Economic Data and Geopolitical Trends Indicate Continued Risk-Aversion in Markets

By Richard Cox via

Geopolitical tensions dominated the narrative once again this week, as investors look to macro factors for the next directional cues. Earnings season continues in the U.S. market, and tech stocks experienced some increased buying activity toward the end of the week.

Both the NASDAQ and the Dow Jones Industrial Average have posted gains for seven consecutive sessions, while the yield on the 10-year Treasury note finished the Friday session at 2.63%. Small gains were also visible in WTI crude oil, which has moved to $52.72/bbl in a continuation of the rebound in commodities which started in December 2018.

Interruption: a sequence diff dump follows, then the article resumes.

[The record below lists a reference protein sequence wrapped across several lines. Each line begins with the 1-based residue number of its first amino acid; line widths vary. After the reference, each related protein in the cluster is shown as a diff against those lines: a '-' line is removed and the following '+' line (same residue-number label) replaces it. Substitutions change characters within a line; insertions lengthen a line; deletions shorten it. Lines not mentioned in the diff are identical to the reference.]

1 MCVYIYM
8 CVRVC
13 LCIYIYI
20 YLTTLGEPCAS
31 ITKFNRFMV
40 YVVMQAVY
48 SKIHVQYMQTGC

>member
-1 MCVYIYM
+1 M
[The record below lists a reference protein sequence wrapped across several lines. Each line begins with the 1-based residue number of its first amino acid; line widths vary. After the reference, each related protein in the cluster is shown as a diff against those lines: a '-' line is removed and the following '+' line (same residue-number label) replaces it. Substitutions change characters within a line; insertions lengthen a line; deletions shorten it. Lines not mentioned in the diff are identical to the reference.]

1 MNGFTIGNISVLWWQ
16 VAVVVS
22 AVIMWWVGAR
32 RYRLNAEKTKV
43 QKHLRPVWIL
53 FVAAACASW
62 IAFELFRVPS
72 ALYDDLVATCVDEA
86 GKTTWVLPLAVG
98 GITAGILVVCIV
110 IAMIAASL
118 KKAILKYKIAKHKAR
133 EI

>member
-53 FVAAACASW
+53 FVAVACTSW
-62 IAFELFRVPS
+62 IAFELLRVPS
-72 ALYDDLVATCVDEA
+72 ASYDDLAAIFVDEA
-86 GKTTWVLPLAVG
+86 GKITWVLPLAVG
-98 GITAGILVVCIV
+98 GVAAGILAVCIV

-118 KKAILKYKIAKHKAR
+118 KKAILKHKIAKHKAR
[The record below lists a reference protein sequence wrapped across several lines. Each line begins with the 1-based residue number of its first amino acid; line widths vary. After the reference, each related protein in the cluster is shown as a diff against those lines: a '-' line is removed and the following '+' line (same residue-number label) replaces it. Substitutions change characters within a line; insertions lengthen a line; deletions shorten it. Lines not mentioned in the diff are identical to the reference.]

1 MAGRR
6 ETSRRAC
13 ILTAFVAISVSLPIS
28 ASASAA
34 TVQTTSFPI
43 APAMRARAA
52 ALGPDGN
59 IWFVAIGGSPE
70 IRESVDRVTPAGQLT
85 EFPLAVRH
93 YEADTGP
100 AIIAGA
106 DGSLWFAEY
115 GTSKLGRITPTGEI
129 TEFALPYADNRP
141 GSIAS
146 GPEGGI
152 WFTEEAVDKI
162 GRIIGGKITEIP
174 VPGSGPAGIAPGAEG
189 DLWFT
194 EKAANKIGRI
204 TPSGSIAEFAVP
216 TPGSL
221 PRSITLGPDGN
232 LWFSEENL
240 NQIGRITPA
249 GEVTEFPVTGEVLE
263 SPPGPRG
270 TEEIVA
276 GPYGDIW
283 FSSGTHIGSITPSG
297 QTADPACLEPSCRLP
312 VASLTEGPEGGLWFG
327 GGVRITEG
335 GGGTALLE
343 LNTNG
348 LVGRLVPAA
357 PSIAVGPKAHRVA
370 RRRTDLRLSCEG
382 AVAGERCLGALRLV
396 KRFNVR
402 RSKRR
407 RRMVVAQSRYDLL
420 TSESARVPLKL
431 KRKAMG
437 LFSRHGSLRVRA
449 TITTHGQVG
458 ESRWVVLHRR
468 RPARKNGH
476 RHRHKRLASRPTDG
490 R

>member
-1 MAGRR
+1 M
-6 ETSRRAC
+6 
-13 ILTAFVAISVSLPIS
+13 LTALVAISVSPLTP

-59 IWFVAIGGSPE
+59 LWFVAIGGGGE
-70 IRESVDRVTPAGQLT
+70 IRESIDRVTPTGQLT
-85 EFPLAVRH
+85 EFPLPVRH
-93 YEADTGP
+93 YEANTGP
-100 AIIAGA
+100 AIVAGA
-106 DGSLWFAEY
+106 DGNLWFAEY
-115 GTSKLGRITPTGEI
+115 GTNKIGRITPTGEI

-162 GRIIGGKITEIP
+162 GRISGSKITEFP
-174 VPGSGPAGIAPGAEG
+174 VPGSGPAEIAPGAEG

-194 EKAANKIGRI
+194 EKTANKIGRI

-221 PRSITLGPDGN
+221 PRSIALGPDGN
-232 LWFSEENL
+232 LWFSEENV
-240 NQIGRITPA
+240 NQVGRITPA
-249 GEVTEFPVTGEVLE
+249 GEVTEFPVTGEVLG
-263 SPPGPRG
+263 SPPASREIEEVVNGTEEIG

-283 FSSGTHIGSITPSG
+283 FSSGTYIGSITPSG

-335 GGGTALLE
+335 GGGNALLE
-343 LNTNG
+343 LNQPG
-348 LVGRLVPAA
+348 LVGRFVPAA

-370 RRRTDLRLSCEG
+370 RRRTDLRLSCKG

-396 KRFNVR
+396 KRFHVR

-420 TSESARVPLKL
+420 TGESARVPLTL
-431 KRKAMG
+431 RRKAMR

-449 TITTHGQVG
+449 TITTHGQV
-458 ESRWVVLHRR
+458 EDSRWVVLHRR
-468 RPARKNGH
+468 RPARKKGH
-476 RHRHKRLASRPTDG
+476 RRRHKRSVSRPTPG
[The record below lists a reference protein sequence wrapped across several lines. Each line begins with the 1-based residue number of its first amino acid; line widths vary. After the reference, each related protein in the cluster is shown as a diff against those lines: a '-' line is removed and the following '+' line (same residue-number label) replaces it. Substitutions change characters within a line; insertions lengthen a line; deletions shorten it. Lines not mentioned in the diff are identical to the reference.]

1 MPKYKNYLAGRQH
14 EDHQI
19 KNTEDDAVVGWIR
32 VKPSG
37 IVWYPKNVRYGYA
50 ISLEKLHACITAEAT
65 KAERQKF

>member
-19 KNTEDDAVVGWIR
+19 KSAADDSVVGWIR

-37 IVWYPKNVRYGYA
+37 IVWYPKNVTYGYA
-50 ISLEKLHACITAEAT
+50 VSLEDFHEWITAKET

Forex markets have witnessed some interesting developments, as macroeconomic data out of Europe indicate the possibility of growing weaknesses in the region’s business sector. To start 2019, the long-term slowdown in manufacturing has led to the lowest services sector growth rates since the middle of 2013. In addition to this, broader demand levels have dropped to their lowest levels in four years. According to economic data and trading news feeds from AskTraders, the IHS Markit Eurozone Composite Final Purchasing Managers Index dropped from 51.1 in November to 51.0 in December. This indicator broadly measures economic health in the region and this is now the lowest print that we have seen since the month of July in 2013.

Of course, any economic reading over 50 is indicative of expansion in Europe but the trends here are clearly pointed in the downward direction and there is now growing risk that the region will fall into contractionary territory at some point this year.

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